Once we had aggro in a spot where we felt it was working, we needed to make sure that it wasn't always the right thing to do. One thing we look out for a lot in our sets are traps—that is, when we put something forward for players to do, only for them to fail and have a bad experience. Khans of Tarkir is, at its heart, a three-color set. That means that the most common decks (at least in draft) really should be the three-color decks. An internal estimate of what we expected to be about the right makeup of different strategies was something around one person in each wedge, around two people in two-color decks, and then one person who is either sharing a wedge with someone else or is in a five-color deck. With the ability to easily splash cards in this set, it's hard to determine at times if the black-red deck splashing three cards is really Mardu, or if the green-blue morph deck with a number of off-color morphs supported by some nonbasics is really five-colors or not, but it's hard for us to split hairs too much. But anyway, because it was a three-color set, we needed that strategy to not be a trap.

This means that, on average, if a three-color deck hits its mana relatively early it will probably beat a two-color deck. I think that's a good thing. Part of making Magic sets year after year is making sure that something is different each year. And supporting three-color decks is what we are doing this year. If two-color decks were on equal footing with three-color decks that hit their mana each time, there would be little to no reason to actually go into three-colors.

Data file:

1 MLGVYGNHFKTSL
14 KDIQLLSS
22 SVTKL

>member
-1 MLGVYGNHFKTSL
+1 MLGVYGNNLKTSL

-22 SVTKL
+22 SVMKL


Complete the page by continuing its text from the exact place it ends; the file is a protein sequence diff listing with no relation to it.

One of the things that led us down the path of having the "enters the battlefield tapped" lands gain a life is that it would help the decks that were splashing colors to hopefully be able to come back if they lagged a bit in the early game. And making sure that players didn't find the lands so bad that they wondered how often they should include them and risk the tempo loss, versus how often they should just risk losing to mana screw. We wanted you to play your nonbasics. We made many of the bombiest rares in the set three-color cards for the same reason. Wedges is the new thing this year, and won't be the thing you are doing next year. The more we can enforce that as the thing to do this year, the more different next year will feel; especially when the thing you do next year is so different from what you are doing this year.

That's it for this week. Join me next week for Top 8 Week, when I go over the Top 8 lessons I've learned since becoming a Magic developer.

Until next time,

Sam (@samstod)